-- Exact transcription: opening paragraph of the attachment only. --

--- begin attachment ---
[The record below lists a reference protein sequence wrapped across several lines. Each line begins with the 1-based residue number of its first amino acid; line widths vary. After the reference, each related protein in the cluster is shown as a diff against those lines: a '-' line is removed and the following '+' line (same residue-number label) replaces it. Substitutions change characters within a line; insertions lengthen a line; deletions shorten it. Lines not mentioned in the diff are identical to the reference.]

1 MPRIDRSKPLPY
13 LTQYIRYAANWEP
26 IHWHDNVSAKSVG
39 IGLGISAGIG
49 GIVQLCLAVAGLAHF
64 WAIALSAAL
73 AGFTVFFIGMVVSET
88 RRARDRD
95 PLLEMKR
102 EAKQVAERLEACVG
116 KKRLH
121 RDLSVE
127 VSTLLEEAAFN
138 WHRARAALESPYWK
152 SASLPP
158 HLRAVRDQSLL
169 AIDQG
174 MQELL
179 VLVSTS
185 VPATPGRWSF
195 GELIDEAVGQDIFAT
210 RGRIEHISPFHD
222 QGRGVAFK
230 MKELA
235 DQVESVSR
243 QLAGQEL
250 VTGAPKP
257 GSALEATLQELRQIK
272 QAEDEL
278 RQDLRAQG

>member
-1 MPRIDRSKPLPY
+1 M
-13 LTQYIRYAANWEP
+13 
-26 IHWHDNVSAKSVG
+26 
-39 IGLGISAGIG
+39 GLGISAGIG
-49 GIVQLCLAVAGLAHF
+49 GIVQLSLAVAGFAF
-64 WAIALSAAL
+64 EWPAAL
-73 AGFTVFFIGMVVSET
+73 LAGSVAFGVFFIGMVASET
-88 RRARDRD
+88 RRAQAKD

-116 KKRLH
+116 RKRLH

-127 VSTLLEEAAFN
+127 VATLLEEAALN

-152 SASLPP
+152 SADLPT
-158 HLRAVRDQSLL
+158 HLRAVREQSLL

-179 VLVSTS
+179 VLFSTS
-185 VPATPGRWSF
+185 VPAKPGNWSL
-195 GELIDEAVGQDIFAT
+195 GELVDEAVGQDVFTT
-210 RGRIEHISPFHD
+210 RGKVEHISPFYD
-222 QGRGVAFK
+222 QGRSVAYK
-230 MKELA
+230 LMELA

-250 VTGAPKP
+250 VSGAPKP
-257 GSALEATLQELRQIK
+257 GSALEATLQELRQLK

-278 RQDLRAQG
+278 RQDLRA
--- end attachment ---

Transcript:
[The record below lists a reference protein sequence wrapped across several lines. Each line begins with the 1-based residue number of its first amino acid; line widths vary. After the reference, each related protein in the cluster is shown as a diff against those lines: a '-' line is removed and the following '+' line (same residue-number label) replaces it. Substitutions change characters within a line; insertions lengthen a line; deletions shorten it. Lines not mentioned in the diff are identical to the reference.]